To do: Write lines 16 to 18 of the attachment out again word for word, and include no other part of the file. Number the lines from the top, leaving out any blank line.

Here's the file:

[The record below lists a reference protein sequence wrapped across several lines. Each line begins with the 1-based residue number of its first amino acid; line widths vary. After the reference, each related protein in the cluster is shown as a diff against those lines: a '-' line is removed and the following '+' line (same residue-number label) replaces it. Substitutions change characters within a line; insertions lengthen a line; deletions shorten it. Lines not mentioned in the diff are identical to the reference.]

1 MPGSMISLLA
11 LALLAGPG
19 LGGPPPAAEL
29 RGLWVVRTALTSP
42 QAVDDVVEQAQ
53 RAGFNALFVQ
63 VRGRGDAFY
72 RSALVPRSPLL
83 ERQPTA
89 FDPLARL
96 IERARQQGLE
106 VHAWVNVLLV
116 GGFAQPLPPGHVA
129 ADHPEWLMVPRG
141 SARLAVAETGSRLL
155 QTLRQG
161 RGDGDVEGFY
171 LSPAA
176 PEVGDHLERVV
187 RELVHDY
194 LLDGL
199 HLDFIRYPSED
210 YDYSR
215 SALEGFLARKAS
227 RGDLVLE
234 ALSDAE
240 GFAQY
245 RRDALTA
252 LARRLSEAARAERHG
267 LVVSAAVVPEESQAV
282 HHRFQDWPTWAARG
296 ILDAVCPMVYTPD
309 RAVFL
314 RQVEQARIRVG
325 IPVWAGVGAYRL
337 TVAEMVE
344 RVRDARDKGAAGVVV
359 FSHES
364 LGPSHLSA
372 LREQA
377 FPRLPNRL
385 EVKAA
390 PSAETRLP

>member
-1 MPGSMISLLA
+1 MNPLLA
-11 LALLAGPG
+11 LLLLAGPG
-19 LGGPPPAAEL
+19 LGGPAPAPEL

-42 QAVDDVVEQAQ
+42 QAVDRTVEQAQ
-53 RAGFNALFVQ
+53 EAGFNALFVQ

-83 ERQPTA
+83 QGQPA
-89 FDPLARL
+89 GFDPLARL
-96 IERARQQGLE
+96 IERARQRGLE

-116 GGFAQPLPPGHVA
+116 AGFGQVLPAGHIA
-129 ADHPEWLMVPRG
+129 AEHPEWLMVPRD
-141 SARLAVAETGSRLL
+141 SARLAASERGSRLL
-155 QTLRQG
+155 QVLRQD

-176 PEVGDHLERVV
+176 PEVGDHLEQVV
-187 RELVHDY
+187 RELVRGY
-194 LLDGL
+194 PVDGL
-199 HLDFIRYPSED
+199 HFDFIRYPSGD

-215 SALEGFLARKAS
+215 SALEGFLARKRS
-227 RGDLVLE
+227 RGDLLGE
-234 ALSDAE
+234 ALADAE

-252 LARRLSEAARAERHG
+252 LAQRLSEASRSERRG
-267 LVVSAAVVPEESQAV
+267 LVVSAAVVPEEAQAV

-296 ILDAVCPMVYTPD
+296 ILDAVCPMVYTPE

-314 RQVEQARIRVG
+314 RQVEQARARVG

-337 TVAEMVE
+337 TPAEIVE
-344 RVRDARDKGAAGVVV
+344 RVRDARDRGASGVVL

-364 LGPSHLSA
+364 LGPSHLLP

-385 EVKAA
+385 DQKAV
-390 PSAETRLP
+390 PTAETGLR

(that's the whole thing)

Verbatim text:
141 SARLAVAETGSRLL
155 QTLRQG
161 RGDGDVEGFY